We know the interest is there.  But it takes money to build, and some of that money has to come from the members who believe in the concept.  If the membership is willing to collectively put their money where their mouths are, if you will, it will demonstrate the financial security of the whole idea to potential leading partners.

Those leading partners are the movers and shakers in the community who also share the vision but who invest in viable investment opportunities.

The Garden City Food Co-op is very much a viable investment opportunity.

Okay, let's look at the numbers.  The overall budget for the project is $1.4-million, with the Preference Shares being sold in the capital campaign making up 40 to 60% of that budget.  The funds raised through this campaign will be used towards the renovation and outfitting of the co-op location at 57 Carlisle Street, as well as inventory and start-up costs.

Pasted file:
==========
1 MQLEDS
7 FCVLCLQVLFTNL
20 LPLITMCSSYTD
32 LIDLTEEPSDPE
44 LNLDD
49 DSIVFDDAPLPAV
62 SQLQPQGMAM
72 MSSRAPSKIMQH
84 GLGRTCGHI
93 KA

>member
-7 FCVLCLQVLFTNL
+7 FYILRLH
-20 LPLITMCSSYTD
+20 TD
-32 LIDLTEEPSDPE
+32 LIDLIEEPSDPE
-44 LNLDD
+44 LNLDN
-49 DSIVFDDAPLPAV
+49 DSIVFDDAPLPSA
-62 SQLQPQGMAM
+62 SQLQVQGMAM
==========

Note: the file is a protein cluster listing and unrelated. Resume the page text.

The co-op is designed as a for-profit business and is projected to return a profit by its fourth year of business.  That means investors in the capital campaign should expect to be investors for the long-haul; this is not a get rich quick scheme by any means.

But you will get a return on your investment once the co-operative turns a profit.  How much?

Here's where things get a little more technical, but bear with me.

The community is being asked to invest in either Class A shares or Class B shares.  Class A shares are $5,000 per share paying an annual dividend of 4% once the co-op is profitable.  Class B shares are $1,000 per share and earn a 2.9% dividend once the co-op is profitable.  Both Class A and Class B shares are purchased for a 7 year term.